Generally speaking, employees who are members of a union are not employed at will. At-will employees may be let go by their employer at any time, for any reason or no reason, with or without cause and with or without notice, just as the employee has the right to end the working relationship at any time, for any reason or no reason, with or without notice.
When workers are members of a labor union, their employment is going to be governed by a collective bargaining agreement which limits the employer’s right to discharge employees, by (1) requiring the employer to show “cause” for discharging an employee and (2) by proscribing a set procedure the employer needs to go through before a union employee can be terminated. Because the employer is going to have to be able to prove that it had sufficient “cause” to let the employee go, that employee is not employed at-will.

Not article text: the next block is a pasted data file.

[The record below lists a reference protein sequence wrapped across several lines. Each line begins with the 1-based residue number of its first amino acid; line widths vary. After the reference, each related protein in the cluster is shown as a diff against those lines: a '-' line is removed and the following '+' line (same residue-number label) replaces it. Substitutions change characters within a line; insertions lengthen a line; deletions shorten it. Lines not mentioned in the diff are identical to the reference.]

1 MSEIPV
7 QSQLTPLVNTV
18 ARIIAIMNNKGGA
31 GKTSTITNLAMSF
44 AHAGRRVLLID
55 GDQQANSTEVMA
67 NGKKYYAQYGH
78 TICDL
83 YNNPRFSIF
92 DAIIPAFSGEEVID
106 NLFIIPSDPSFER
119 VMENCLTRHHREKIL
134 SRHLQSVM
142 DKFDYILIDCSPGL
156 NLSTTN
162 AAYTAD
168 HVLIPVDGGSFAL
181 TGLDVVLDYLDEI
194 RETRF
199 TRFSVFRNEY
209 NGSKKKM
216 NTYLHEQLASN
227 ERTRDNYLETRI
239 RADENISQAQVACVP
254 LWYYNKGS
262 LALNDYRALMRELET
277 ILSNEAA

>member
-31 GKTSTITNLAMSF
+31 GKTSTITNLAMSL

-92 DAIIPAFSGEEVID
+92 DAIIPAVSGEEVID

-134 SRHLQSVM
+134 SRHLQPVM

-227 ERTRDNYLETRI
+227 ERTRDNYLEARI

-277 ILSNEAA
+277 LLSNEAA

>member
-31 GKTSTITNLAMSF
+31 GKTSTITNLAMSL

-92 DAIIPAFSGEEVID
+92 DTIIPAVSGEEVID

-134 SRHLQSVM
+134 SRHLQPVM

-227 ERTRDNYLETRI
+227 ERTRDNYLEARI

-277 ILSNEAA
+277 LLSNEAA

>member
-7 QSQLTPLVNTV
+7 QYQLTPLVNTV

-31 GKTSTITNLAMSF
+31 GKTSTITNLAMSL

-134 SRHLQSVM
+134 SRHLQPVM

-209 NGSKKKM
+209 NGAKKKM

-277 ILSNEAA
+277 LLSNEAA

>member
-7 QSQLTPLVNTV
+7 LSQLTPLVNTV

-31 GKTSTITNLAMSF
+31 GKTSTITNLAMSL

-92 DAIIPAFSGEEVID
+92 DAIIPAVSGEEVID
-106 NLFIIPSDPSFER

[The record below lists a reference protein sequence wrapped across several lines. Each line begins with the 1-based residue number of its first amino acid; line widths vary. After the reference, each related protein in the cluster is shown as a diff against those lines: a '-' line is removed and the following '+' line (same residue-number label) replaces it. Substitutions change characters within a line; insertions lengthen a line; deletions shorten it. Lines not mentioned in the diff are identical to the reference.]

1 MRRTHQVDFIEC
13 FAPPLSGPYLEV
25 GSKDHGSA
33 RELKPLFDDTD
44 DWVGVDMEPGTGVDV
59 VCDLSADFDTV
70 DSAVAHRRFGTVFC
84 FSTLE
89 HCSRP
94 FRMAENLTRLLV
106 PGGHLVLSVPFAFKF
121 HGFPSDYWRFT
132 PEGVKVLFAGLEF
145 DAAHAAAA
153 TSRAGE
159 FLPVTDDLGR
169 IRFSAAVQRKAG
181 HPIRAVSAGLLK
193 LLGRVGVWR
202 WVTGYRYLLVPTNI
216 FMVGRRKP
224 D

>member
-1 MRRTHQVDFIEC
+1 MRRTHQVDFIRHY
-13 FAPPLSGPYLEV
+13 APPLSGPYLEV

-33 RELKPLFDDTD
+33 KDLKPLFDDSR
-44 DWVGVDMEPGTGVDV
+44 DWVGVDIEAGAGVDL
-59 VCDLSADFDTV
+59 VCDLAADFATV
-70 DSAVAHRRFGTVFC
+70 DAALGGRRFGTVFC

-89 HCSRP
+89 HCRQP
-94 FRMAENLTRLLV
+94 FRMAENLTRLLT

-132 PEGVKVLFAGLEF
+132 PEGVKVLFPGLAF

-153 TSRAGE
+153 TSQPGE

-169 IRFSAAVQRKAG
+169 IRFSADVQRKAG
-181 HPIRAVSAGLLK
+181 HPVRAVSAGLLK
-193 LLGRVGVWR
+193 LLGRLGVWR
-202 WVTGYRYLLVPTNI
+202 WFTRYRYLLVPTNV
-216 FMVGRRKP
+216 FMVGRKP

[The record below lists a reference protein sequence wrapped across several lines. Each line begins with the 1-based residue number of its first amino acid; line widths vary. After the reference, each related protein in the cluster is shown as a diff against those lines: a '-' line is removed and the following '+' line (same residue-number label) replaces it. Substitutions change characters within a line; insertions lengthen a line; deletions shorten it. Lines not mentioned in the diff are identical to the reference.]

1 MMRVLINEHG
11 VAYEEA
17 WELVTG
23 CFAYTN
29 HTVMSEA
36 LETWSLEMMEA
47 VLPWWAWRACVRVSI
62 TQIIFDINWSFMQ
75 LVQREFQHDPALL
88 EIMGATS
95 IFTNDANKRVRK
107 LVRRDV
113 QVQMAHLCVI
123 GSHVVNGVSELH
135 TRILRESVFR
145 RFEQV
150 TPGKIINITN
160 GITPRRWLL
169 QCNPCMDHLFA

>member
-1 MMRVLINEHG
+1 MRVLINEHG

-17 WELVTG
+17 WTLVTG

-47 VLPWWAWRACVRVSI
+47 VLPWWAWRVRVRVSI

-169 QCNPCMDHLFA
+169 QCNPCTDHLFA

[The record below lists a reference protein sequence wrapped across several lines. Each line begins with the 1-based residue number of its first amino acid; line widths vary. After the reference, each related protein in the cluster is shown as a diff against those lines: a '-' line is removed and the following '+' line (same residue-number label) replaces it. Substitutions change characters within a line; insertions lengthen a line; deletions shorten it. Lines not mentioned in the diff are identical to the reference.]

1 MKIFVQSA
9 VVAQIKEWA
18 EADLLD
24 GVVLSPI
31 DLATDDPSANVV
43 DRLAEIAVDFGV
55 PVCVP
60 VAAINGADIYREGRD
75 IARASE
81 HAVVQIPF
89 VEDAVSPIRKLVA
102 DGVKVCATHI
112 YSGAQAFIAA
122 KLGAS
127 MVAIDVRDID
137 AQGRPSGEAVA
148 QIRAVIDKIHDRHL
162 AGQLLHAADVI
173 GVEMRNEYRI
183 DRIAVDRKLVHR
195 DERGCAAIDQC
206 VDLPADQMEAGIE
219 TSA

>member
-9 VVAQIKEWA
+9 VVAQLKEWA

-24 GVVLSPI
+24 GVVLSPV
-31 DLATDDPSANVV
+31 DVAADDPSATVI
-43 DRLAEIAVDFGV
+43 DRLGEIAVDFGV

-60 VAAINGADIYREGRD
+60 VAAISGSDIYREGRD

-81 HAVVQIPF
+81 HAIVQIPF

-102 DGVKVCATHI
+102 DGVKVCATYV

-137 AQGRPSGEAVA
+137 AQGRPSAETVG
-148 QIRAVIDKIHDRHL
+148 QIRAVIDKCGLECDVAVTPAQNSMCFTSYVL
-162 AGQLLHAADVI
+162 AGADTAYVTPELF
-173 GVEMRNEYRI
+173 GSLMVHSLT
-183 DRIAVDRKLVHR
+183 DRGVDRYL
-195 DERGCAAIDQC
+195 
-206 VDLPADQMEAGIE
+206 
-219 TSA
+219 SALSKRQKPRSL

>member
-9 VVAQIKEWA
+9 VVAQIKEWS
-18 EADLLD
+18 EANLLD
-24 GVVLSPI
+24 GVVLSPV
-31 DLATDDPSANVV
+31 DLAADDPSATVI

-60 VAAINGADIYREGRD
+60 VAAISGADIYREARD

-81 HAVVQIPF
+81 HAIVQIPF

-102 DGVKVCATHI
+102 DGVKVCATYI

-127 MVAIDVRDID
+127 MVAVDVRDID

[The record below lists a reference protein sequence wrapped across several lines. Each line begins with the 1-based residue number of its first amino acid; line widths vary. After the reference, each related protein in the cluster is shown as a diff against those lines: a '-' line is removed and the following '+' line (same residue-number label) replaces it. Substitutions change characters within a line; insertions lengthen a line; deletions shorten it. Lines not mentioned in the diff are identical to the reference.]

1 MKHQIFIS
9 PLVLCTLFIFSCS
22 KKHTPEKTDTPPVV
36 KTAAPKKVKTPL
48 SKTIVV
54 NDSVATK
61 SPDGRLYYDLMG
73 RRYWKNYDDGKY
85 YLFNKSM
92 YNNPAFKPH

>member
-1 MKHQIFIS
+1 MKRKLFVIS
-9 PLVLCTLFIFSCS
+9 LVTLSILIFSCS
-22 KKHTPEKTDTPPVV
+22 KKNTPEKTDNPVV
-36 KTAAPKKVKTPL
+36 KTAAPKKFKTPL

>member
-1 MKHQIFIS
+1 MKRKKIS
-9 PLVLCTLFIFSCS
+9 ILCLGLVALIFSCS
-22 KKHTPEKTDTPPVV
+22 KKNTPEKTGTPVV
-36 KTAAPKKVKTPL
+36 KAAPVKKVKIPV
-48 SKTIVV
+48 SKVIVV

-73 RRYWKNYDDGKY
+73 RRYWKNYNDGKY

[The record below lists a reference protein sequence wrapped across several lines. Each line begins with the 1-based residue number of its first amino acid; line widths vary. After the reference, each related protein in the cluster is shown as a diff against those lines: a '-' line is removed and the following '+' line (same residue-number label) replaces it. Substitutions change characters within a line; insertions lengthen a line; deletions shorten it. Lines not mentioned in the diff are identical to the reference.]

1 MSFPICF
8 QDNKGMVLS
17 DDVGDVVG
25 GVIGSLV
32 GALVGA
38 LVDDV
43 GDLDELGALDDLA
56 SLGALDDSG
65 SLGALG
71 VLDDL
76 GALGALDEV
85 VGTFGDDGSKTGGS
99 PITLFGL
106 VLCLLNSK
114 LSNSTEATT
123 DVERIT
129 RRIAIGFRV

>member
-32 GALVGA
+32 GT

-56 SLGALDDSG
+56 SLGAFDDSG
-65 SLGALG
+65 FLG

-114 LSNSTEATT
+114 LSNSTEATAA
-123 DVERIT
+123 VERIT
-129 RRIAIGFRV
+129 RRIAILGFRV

The bargaining agreement will define what is considered sufficient “cause” for discharge. Most likely it will include such situations as violation of workplace policies, insubordination, repeated and intentional gross misconduct, or job performance at very unsatisfactory levels. Mild policy violations, occasional lateness, and other issues while troublesome to an employer may not be sufficient to let a unionized employee go. Collective bargaining agreements also may set the procedures for an employee who chooses to dispute his or her discharge, such as filing a grievance, where at-will employees have no such recourse unless they believe their employment was terminated for an unlawful reason such as discrimination or retaliation.